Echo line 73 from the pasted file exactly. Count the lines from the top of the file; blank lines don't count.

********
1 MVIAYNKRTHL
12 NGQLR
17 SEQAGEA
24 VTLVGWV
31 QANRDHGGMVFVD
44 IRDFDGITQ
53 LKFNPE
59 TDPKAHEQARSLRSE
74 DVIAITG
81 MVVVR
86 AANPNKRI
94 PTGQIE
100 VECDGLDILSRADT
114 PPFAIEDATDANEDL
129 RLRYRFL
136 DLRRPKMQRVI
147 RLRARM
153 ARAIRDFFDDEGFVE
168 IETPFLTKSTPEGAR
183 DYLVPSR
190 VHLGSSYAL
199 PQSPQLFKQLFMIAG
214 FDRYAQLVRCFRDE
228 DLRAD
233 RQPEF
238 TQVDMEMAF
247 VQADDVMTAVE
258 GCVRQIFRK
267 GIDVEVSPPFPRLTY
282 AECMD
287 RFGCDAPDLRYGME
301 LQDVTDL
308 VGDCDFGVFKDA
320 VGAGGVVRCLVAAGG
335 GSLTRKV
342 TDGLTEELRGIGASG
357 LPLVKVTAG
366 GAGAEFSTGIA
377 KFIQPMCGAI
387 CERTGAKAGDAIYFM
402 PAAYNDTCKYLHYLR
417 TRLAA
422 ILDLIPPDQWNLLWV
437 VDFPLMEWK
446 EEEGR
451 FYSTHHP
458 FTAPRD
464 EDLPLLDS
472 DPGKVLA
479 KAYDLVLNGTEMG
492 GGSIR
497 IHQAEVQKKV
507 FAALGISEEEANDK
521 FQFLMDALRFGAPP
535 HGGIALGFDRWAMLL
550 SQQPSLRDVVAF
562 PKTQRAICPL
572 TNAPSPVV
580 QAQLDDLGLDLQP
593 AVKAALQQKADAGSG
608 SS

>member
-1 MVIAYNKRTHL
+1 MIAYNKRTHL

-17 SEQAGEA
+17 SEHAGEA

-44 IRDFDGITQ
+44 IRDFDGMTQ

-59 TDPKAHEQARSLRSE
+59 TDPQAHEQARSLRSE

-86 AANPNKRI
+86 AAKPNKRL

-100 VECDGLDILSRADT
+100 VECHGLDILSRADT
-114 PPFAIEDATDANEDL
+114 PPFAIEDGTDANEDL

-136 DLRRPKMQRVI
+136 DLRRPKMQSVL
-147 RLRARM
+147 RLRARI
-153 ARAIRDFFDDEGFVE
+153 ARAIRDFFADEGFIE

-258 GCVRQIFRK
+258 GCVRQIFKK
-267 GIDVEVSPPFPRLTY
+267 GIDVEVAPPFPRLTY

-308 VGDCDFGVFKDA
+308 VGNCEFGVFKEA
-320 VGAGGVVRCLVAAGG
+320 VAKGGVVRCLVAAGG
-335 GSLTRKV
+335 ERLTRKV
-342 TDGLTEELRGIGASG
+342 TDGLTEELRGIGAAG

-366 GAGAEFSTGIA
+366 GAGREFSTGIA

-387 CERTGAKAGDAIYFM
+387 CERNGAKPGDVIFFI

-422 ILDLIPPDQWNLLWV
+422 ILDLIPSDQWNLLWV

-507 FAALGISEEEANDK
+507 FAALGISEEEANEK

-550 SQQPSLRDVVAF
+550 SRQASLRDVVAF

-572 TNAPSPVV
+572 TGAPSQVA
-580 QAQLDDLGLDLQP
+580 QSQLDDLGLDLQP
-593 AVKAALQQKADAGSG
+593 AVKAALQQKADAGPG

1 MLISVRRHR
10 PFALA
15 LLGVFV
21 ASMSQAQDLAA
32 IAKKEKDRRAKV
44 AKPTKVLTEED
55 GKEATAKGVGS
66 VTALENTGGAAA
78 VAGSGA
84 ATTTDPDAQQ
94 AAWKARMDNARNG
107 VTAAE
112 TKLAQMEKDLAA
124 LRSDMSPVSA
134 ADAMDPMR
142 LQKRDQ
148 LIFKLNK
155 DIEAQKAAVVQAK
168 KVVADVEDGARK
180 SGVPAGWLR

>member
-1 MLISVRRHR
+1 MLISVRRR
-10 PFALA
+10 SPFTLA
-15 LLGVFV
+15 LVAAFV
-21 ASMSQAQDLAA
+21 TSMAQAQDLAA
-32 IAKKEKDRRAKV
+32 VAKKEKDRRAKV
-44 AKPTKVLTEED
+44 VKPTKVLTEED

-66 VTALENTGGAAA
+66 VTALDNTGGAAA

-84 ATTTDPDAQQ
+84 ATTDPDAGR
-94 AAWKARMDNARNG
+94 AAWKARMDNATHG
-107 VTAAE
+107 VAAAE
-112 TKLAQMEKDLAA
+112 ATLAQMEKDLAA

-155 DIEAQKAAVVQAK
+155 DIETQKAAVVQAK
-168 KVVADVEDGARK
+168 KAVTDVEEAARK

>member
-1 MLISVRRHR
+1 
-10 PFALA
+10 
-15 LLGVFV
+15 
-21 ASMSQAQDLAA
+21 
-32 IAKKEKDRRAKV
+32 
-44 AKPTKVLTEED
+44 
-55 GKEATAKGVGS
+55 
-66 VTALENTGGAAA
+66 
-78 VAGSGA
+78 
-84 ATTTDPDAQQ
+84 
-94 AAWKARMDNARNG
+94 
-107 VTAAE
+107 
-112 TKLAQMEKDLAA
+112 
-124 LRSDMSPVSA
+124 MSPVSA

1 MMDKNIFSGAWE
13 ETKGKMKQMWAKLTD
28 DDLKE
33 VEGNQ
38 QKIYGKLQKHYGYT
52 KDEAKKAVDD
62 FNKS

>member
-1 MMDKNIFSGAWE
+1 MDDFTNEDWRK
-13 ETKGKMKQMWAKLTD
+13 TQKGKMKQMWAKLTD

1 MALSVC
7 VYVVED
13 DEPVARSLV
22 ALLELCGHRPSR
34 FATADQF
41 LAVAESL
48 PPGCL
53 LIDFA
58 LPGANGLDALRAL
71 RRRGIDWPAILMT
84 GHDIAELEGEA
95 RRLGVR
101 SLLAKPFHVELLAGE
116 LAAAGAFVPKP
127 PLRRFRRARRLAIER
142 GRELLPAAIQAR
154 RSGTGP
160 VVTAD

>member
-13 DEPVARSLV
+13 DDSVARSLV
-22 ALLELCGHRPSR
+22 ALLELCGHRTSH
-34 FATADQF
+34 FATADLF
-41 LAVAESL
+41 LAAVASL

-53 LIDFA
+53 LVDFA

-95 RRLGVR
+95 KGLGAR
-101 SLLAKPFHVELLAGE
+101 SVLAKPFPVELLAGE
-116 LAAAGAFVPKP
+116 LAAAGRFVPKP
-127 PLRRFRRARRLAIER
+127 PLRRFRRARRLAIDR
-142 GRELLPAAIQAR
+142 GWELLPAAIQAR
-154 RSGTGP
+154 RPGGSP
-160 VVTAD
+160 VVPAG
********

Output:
-100 VECDGLDILSRADT